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Related to Parkinsonism: Parkinson's disease


see Parkinson's diseaseParkinson's disease
or Parkinsonism,
degenerative brain disorder first described by the English surgeon James Parkinson in 1817. When there is no known cause, the disease usually appears after age 40 and is referred to as Parkinson's disease; a number of genes have
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(also Parkinson’s disease), a chronic progressive disease of the central nervous system characterized by motor disorders. First described in 1817 by the English physician J. Parkinson under the name “shaking palsy,” it is one of the most common neurological diseases, primarily of older people. Its causes are diverse and include encephalitides, cerebral atherosclerosis, head injury, and poisoning by barbiturates or carbon monoxide. The cause cannot be determined in almost half the cases.

In parkinsonism, there is a deficiency of dopamine, a product of catecholamine metabolism, in the subcortical structures of the brain, which results in disruption of the balance between the main systems of brain transmitter substances and in lack of control of movements. Morphological study of the brains of those afflicted reveals destruction of substantia negra cells in the subcortical structures. The principal symptoms are a constant tremor of arms and legs, a masklike facial expression, salivation, increased tonus of all the muscles and general rigidity, and slowness of movements, in particular, a slow gait with small steps.

Treatment with L-dopa, which normalizes the concentration of dopamine, is effective but causes side effects in some patients. Central-acting cholinolytics are used in the initial stages. Surgery is indicated if drug therapy is ineffective. Brain surgery is performed by the stereotaxic technique, which involves destruction of a small area in the subcortical structures. It is quite safe and usually relieves all symptoms of parkinsonism for many years.


Kandel’, E. I. Parkinsonizm i ego khirurgicheskoe lechenie. Moscow, 1965. (Bibliography.)
Cooper, J. Parkinsonism: Its Medical and Surgical Therapy. Springfield, Ill., 1961.



A clinical state characterized by tremor at a rate of three to eight tremors per second, with “pill-rolling” movements of the thumb common, muscular rigidity, dyskinesia, hypokinesia, and reduction in number of spontaneous and autonomic movements; produces a masked facies, disturbances of posture, gait, balance, speech, swallowing, and muscular strength. Also known as paralysis agitans; Parkinson's disease.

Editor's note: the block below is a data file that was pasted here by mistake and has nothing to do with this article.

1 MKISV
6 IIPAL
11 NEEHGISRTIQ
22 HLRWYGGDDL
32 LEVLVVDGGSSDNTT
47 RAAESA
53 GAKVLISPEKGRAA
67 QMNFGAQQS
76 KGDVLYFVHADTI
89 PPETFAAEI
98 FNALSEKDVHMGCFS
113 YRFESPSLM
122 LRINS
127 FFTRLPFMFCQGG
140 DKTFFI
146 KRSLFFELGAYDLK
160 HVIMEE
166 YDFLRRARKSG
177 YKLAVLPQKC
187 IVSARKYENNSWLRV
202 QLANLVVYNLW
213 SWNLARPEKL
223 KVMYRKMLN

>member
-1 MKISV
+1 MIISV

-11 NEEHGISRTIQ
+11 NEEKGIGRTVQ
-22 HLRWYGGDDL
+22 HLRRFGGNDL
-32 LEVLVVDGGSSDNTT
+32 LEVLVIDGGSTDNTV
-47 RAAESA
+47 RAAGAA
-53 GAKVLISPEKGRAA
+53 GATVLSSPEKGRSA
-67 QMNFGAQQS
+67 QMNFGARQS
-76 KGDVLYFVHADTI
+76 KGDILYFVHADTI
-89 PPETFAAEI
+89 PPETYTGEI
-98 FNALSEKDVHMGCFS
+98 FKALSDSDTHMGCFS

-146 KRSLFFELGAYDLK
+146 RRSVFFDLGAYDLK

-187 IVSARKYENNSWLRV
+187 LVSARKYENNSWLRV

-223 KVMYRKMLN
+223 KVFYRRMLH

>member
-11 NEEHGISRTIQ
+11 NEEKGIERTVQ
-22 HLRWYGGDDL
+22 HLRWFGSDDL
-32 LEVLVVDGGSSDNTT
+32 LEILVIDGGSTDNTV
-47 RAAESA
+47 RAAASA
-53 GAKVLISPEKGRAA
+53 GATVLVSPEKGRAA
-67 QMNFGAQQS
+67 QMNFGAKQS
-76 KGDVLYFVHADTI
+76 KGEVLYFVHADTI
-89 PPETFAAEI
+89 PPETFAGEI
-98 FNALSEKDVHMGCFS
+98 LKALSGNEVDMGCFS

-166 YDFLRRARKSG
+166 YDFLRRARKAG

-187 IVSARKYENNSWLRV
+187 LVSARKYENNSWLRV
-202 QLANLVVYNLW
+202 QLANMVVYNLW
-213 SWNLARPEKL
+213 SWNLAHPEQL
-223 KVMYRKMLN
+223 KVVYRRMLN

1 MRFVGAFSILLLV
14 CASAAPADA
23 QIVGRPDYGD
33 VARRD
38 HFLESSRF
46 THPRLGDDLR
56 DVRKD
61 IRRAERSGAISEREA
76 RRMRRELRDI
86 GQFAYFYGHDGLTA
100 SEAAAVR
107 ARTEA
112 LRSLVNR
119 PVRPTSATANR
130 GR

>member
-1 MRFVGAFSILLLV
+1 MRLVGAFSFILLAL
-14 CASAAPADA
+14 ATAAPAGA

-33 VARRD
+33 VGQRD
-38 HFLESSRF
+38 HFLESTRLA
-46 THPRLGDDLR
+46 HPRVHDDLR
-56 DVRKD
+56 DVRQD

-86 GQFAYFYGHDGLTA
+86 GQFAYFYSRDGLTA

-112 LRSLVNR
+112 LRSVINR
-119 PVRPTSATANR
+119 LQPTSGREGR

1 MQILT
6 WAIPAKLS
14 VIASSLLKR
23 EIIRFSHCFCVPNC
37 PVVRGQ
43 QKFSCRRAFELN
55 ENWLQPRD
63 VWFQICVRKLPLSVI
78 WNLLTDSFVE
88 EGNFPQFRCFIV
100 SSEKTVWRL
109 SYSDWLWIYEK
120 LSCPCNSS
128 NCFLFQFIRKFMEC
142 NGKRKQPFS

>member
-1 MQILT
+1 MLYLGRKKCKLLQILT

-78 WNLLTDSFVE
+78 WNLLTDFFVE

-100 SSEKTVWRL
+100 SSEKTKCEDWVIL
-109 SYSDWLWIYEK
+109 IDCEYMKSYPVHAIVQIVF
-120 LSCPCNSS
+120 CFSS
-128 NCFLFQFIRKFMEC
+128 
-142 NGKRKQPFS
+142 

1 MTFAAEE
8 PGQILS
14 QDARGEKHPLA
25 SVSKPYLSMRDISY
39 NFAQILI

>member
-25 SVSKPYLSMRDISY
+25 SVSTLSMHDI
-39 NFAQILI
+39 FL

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This increase in synaptic dopamine could also be reflected by the lower levels of Parkinsonism among the smokers.
In parkinsonism, globus pallidus interna hyperactivity results in more inhibitory GABAergic input to the PPN, leading to reduced activity of the glutamatergic PPN neurons, which project to the reticulospinal neurons of brainstem and spinal cord, causing abnormal changes in locomotion and muscle tone.
Parkinsonism in HIV-infected patients on highly active antiretroviral therapy.
And low amyloid-betal-42 alone predicted PD-related dementia for up to 9 years after initial presentation of parkinsonism, Dr.
The initial referral symptom was obtained from the referring clinician's letter and divided into either Parkinsonism or primarily tremor.
Neuropsychiatric systemic lupus erythematosus associated parkinsonism was first described by Seminario and Pesano in 1930.
We hypothesize that the high burden of cardiovascular risk from diabetes contributes to brain Injury, which can impact cognition and parkinsonism," explains Dahodwala.
In the common form, the onset was usually older than 65 years (presenile or senile onset), and the chief symptom was cognitive impairment, followed by parkinsonism in 70% of the cases, while no parkinsonism was detected in 30% of the cases.
Parkinsonism seems to be resistant to Levodopa but in some cases seem to have improved or recovered after calcium and vitamin D replacement19-21.
Parkinsonism is a neurologic syndrome that has clinical features similar to Parkinson's disease.
Since the 1970s, Japanese neurologists have described patients with autosomal recessive forms of familial Parkinson disease (PD), (6) which have been termed "autosomal recessive juvenile parkinsonism" and "early-onset parkinsonism with diurnal fluctuation," both of which have become known as "PARK2" (1).
Gait disorders are classified as one of 7 types: peripheral sensory, peripheral motor, spasticity (hemiplegia, paraplegia), Parkinsonism, cerebellar palsy, cautious gait, and frontal-related gait [2].